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Dynamic pricing application opens up print advertising opportunities for Times of India

By Subramanian Swaminathan

The Times of India

Mumbai, India

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The print segment in India is expected to reach US$3.2 billion by 2024 with a compounded annual growth rate of 4% driven by resumption of business activity across the country. More than 30,000 advertisers advertised in only The Times of India last year.

With newspapers still widely read, especially for local content, the print medium in India is thriving as a relevant impactful and influential medium. Higher costs and costlier newsprint have led to significant cost inflation, which has emphasised the importance of revenue recovery to pre-pandemic levels.

There are many key elements considered in a pricing situation.
There are many key elements considered in a pricing situation.

With current daily ad volumes already higher than pre-COVID-19 levels, revenue growth will depend on the ability to increase advertising rates. It is in such situations that intelligent pricing models are required. And The Times of India has always been at the forefront of such innovations.

The Times of India was the first media entity in India to have a centralised pricing structure — conceptualised, developed, and architected with the dynamic pricing application IntelliQuote (IQ) — which recommends client-specific prices in real time. The algorithm is designed in such a manner that it triangulates prices from two different logics and the machine learns progressively by presenting a scientific price for a given category or client.

Prior to IQ, all new client discussions used to happen manually. This was via a telephone or mail conversation between the sales and pricing team. Some of the drawbacks of this process included:

  • A requirement of manual intervention for negotiation between sales and pricing.
  • It was prone to human error as huge volumes are evaluated simultaneously.
  • No data was captured on lost businesses or unclosed cases.

IQ created a process that requires less human interaction and a more objective approach to pricing. This IQ rate is derived analytically through regression, keeping several factors in mind with data used from multiple years. This rate is the standard, from which possible deviation is evaluated by the pricing team and finally offered to the client. With new data being captured daily, the system/machine becomes increasingly intelligent. This improves the accuracy and reduction in time for closure of deals.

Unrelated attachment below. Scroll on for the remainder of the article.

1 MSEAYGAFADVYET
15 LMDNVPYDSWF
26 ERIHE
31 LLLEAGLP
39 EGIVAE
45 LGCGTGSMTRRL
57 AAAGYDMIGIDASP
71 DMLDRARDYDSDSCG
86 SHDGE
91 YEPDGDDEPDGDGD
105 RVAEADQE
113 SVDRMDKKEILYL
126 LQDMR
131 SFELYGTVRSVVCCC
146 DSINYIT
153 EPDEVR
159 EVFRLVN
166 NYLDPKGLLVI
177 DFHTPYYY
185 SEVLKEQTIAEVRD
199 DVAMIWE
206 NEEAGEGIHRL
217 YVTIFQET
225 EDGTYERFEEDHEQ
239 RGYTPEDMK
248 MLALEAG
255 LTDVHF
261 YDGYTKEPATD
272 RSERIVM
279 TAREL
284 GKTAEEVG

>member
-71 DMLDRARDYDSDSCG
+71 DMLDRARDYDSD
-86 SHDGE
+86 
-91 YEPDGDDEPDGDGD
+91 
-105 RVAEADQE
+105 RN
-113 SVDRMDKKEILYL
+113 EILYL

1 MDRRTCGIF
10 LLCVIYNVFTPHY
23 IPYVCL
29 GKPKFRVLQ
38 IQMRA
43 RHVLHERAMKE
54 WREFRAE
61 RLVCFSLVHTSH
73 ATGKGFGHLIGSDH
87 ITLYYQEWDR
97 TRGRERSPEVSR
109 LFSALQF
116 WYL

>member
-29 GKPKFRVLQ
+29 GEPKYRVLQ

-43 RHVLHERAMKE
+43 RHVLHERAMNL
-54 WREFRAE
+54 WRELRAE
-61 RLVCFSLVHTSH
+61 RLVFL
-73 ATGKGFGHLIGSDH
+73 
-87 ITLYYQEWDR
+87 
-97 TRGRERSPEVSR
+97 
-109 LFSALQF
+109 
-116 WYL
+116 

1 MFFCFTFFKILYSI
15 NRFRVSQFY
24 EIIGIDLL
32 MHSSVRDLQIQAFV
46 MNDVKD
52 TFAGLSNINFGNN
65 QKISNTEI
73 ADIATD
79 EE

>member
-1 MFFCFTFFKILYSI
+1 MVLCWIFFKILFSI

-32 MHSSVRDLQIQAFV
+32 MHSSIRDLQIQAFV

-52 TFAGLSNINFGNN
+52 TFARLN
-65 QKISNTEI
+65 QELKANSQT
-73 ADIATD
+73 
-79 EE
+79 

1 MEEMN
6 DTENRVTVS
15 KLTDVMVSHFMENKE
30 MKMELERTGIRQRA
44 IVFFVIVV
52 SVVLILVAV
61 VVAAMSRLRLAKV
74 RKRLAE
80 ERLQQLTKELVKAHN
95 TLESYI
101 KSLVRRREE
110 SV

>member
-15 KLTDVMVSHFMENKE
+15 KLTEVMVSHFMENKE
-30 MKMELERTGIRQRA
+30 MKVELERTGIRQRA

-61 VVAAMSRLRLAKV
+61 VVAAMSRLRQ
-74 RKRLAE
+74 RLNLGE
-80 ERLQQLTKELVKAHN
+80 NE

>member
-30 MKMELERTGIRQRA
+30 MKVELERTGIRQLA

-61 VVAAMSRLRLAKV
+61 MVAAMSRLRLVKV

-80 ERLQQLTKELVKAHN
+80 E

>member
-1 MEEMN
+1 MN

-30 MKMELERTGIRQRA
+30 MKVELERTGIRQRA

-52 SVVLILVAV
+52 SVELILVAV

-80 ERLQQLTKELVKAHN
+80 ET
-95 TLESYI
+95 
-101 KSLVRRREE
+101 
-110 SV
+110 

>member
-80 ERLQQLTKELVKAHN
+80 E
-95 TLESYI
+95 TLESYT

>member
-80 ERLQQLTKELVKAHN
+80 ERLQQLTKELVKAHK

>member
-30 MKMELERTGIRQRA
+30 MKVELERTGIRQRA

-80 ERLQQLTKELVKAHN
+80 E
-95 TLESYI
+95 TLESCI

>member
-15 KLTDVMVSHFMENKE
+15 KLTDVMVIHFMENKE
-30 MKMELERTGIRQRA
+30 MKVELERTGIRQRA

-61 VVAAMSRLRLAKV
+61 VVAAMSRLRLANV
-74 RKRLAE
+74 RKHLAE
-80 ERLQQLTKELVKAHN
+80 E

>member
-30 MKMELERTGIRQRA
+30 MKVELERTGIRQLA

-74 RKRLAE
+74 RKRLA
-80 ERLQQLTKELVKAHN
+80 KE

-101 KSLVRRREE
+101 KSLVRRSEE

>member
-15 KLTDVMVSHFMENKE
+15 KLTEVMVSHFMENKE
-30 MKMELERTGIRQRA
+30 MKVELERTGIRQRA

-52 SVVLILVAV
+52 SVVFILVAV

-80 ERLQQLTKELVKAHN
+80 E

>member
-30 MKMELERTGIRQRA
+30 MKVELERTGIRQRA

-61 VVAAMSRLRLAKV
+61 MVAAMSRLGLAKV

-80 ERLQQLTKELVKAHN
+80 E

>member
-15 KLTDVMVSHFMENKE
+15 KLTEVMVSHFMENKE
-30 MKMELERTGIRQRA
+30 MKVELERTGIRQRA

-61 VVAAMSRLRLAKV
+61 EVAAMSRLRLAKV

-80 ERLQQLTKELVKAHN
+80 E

Some of the factors considered by the IQ system are:

  • Publication.
  • Inventory (page and size).
  • Day of the week.
  • Client/category and context.
These are some of the potential variables that can impact rates.
These are some of the potential variables that can impact rates.

While the existing models focus on optimal pricing by edition, it is possible to develop an algorithm that can deliver more — from discovering untapped spend potential for relevant clients across various media to simultaneously proposing optimal pricing for each identified solution.

It will be a paradigm shift from manual buying toward programmatic. Programmatic buying will help sell inventory with a low probability of fill. Analytics will be the key to unlocking optimal pricing to drive such revenue efficiencies.

Examples of this include:

• Inventory analytics: Identify inventory with a low future probability of fill. Accurate visibility of inventory fill will help leverage optimal pricing. This is essential from a revenue maximisation perspective.

• Pricing transactions: Analysis of pricing transaction history along with a keen domain knowledge to treat outliers or exceptions forms the basis for accurate predictions of client consumption behaviour and spending patterns. This helps leverage pricing opportunities based on various variables verticals, seasonality, and editions.

• Opportunities: Opportunity identification with untapped potential clients spending across various media. Opportunity identification can be further fine-tuned to improve benefit-to-effort ratio. Fine-tuning is based on criteria like relevance to print, category of ad, client actively spending, current mix and change in mix, and spending levels. Essentially, its two-pronged goal is to ensure optimal pricing with minimal manual interventions, and drive incremental revenue and maximise available inventory.

About Subramanian Swaminathan

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